"Phone book?" he asked, spinning around and looking again.

What was I, his servant? My lips twisted ruefully. "In the microwave." Kelly had had another slight breakdown the night before; that was all I knew.

He said nothing about the location of the phone book and made his call, something about directions. The phone was hung up with a sigh, but I really didn't have any sympathy to give him. There was just something about him…

"Nice shoes." I blurted with a bit of curious sarcasm before I could stop myself. Why couldn't I just leave those things alone?

He glanced down at his shoes and shrugged as though owning classy vintage dress shoes were nothing special. "Whatever." For a few moments he just stood there, almost jadedly.

I really wanted him to remove his sorry self from his current position and relocate somewhere other than the café. I had to close. All silent recollection could be done outside on the sidewalk.

At more silence he scratched his head again, messing his hair up even further. I would have let him use a shower if I'd thought it would have made him leave any faster. "Anyway, thanks for the phone." He moved to go, but I stopped him.

"The phone book." I said, actually looking up from my work long enough to make eye contact. His eyes were green, a soft sea foam green that my mom used to paint her toes with when I was five.

They looked at me funny.

"It needs to go back into the microwave. One of my co-workers suffers from…I don't know – something. He's very particular about having things where he put them." Taylor and Trina had a bet going on whether Kelly was some kind of cocaine addict. I at least had to wonder.

He did as he was told and then stopped to squint and look at me sideways. Perhaps he suffered from the same symptoms as Kelly.

"I'm closing." I dead-panned, staring at him with a rather blank expression, but one that clearly indicated my strong dislike of his presence.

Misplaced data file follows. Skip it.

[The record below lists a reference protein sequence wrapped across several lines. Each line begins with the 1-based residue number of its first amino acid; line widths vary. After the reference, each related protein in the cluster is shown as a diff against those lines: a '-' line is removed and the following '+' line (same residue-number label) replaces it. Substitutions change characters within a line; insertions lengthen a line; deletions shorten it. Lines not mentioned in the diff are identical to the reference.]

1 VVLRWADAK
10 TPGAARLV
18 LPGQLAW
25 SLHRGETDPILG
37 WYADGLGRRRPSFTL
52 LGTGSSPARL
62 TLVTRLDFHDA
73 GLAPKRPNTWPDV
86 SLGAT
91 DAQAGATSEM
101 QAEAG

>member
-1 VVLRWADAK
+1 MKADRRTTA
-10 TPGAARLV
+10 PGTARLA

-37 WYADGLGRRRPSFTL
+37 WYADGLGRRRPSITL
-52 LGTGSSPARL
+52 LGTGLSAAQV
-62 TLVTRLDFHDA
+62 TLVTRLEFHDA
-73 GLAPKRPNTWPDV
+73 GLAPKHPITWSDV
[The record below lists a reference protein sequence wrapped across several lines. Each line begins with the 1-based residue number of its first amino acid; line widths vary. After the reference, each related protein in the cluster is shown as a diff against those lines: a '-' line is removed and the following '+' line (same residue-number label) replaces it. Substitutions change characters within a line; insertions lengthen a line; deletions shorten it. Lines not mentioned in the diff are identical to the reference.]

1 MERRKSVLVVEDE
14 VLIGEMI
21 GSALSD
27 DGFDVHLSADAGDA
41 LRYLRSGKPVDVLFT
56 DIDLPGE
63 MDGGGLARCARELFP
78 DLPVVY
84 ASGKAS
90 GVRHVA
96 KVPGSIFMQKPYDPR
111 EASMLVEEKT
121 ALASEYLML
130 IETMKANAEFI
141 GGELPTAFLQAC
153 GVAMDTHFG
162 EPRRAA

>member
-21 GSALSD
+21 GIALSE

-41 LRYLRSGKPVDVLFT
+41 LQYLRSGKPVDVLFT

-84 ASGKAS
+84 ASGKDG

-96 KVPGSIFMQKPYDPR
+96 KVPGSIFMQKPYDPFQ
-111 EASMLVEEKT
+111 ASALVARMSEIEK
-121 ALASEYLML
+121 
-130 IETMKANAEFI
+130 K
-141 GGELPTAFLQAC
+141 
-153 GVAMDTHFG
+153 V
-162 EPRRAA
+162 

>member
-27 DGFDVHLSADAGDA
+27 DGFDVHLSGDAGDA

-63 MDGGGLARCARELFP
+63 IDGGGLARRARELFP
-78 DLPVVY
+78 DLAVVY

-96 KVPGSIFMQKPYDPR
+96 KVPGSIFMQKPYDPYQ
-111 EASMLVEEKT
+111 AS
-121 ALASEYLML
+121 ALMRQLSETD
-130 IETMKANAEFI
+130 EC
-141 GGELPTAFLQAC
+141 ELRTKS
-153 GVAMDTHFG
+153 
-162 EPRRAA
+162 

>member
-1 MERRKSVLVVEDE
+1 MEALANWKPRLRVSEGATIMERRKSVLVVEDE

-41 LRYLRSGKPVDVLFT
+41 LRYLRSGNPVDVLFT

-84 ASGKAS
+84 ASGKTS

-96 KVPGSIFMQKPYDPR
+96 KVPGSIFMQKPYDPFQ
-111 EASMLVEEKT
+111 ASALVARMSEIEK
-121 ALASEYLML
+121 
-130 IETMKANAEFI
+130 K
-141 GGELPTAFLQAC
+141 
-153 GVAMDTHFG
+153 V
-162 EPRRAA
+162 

His face settled in a smirk, as if he found something terribly amusing about me. I wished he wouldn't. "Thanks for the phone."

"I didn't give it to you."

"You have a good night." He emphasized 'you' as if he'd worked too many years for McDonald's. What a pretentious imbecile.

About forty-five minutes later I closed the store and walked home, tired and in no mood to do anything but sleep. I was glad I had the next day off. These days of work – eleven in a row – had been enough to snap a nerve. I made a mental note to turn the telephone off so I wouldn't get any phone calls from Kelly begging me to work another day. Nothing could be worse than that.

I trudged up the steps to the apartment, imagining only my warm, soft bed. Before my eyes I saw fluffy pillows, layers and layers of blankets, fuzzy slippers, hot tea, soft robes…a…large frat party in my living room. I blinked at the open apartment door, teeming with bodies and beer and loud music clearly indicating a party – a large one, at that moment.

So there was something worse.

A/N: I found a song by a band called go set go entitled 'I hate everyone'. Inspired, I felt I had to write Ami's story. This in no way means that my other stories are not continuing, but it's a nice respite when my brain goes on the fritz. Comments, constructive criticism - anything - is greatly appreciated.